Understanding a Virtual Item Economy Introduction
A virtual item economy occurs in games where there are items that can be traded between players directly or through a central marketplace or service that allows for the exchange to happen. These items are, as said, virtual items, being a piece of armour within a role-playing game or an aesthetic version of a weapon. With that said, it can become apparent that there will be values, a worth for these virtual items that are given to these items.
It’s crazy to think that someone could actually want to pay real cash for a simple virtual item, however, greed and envy lead the way in making a virtual item economy be successful and aid virtual items maintaining their monetary worth. Some common items may be selling for mere pennies, whilst the more prolific and more desired items of extreme rarity can exceed more than thousands of dollars, that being paid by collectors who simply wish to own a unique item.
An overview image of the M4A4 | Howl's Steam Market page from the game Counter-Strike: Global Offensive, displaying the rising price of the Howl within it's lifetime, due to it's extreme rarity.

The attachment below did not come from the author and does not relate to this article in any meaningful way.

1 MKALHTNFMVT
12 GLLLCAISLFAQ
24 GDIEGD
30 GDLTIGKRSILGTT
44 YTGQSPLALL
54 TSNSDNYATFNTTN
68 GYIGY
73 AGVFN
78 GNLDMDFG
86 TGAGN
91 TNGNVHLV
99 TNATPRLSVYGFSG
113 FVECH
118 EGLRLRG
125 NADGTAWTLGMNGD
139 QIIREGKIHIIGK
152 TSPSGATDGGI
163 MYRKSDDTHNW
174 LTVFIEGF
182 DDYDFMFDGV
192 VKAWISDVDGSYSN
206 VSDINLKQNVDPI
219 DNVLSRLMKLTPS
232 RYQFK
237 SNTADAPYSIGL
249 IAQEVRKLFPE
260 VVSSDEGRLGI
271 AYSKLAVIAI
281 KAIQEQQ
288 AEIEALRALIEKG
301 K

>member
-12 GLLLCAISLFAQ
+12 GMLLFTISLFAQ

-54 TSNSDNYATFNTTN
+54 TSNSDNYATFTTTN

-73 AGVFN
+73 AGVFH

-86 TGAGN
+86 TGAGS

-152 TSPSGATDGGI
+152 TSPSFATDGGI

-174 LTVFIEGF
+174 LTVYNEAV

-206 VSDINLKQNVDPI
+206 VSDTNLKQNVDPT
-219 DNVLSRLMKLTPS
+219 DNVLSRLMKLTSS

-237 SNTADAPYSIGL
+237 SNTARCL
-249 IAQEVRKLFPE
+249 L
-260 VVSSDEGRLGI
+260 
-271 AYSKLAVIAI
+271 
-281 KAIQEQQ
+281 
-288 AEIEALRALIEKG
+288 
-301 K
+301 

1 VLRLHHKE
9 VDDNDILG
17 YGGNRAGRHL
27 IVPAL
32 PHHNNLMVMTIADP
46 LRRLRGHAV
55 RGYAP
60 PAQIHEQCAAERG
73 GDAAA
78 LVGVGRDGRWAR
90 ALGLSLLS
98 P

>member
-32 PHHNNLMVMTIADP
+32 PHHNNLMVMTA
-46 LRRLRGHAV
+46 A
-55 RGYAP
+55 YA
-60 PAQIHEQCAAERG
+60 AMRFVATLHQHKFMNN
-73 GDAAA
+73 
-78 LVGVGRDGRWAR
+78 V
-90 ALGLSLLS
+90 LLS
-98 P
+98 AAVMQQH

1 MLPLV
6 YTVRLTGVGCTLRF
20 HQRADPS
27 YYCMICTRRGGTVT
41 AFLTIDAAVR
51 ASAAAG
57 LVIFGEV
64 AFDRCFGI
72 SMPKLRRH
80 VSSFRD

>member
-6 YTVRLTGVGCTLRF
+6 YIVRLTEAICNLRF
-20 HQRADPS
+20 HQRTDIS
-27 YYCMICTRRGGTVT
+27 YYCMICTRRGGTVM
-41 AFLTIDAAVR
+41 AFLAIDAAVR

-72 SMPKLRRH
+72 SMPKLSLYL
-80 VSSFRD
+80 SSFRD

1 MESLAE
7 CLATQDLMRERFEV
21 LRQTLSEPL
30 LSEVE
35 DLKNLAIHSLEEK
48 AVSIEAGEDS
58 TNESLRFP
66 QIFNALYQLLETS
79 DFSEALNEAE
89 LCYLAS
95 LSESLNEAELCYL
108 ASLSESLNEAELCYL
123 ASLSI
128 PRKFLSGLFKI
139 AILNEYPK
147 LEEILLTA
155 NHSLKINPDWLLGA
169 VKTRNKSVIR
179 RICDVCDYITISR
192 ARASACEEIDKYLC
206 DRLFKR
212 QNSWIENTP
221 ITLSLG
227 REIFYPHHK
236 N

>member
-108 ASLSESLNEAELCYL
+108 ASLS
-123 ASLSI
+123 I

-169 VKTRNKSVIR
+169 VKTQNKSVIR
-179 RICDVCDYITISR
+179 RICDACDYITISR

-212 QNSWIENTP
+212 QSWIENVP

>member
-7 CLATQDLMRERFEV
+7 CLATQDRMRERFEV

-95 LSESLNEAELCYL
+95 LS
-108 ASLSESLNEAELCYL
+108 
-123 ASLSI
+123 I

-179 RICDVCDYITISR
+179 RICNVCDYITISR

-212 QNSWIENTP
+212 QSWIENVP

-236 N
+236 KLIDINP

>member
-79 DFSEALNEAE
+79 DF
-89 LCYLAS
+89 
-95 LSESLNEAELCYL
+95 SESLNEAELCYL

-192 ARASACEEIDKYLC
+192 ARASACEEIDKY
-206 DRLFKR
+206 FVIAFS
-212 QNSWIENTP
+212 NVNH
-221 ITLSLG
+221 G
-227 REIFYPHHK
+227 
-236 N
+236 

It should be noted that the use of the Steam Community Market doesn't allow users to get real tender, but rather credit within their Steam account as to be used for buying games upon Steam's game store, making micro-purchases within games or buying other items upon the Steam Market platform.
Any virtual item market can be comparable to the stock market in the fact that people can buy and sell virtual, non-physical
items that have some sort of value that is portrayed by supply and demand of the general users that shows this worth. One of the only major differences is that some virtual item economies aren’t directly revolved around actual creditable legal tender with the virtual currency being in place of that. Another is that you can expect a lot of casual players in addition to traders, as they are essentially the consumers that bring out the need for trading. As well as that, stocks, equities, shares and bonds are merely just seen as a contract or agreement that entitles the owner to something but in nearly all cases, it’s purpose isn’t dawned upon by stock market traders as it is merely a medium, a platform that can be used to represent a company or item and something to just make money off, as seen by most (long-term or short-term) investment-minded traders. As for virtual items in games, they have another purpose, being a piece of gear to gain extra boost to win against an opponent or merely just a purely-aesthetic version of a weapon that is used by the owner within game as to look cool.